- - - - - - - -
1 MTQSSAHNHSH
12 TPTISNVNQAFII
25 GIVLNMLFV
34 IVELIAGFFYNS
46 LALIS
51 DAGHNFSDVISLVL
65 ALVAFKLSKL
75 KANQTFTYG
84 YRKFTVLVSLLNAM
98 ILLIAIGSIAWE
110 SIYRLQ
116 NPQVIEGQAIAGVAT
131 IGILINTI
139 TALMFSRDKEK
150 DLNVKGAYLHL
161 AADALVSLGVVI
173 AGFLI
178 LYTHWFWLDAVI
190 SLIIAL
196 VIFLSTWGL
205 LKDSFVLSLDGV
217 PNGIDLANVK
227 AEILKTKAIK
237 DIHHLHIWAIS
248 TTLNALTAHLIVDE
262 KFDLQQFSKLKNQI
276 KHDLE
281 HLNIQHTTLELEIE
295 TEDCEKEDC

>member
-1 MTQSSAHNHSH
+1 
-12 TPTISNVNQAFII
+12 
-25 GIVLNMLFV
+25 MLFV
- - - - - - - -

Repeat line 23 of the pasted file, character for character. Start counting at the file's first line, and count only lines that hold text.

227 AEILKTKAIK